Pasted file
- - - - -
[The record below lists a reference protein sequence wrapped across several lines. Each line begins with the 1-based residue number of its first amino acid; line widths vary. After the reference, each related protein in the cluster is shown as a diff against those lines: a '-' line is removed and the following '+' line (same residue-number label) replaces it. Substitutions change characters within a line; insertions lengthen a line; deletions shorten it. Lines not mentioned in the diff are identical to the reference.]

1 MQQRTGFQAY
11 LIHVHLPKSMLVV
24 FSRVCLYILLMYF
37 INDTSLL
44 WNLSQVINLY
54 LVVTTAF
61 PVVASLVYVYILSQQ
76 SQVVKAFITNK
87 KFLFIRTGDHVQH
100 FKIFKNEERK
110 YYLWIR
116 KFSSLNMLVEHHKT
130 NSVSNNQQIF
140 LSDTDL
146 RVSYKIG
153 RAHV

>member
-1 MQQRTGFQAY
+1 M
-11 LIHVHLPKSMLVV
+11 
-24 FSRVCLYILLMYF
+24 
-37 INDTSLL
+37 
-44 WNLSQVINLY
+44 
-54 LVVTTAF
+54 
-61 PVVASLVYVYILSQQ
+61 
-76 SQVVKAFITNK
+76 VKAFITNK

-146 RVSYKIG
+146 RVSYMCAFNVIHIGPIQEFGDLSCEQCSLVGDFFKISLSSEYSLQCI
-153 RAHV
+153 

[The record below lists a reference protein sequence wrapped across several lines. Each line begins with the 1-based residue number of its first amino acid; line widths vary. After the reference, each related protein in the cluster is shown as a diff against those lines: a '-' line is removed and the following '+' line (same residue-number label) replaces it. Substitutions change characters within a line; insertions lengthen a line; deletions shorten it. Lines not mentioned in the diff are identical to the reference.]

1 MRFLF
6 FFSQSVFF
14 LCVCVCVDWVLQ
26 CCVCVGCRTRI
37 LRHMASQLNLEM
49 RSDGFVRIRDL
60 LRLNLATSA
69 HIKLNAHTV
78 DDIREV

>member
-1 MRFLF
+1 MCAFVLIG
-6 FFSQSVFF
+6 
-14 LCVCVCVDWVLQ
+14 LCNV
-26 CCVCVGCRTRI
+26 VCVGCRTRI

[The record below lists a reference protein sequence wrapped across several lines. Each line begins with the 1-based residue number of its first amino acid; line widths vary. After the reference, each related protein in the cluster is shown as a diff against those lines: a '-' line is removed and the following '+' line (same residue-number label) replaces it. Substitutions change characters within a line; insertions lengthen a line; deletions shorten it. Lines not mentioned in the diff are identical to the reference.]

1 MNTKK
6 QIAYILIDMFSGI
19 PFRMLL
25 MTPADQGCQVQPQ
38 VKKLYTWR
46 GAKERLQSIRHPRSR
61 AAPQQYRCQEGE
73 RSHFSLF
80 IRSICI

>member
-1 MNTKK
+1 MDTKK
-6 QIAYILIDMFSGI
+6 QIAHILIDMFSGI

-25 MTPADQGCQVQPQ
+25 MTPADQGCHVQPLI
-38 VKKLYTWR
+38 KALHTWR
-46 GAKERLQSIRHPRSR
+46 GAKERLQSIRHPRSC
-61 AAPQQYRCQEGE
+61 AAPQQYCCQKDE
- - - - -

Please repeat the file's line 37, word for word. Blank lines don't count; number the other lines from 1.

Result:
-153 RAHV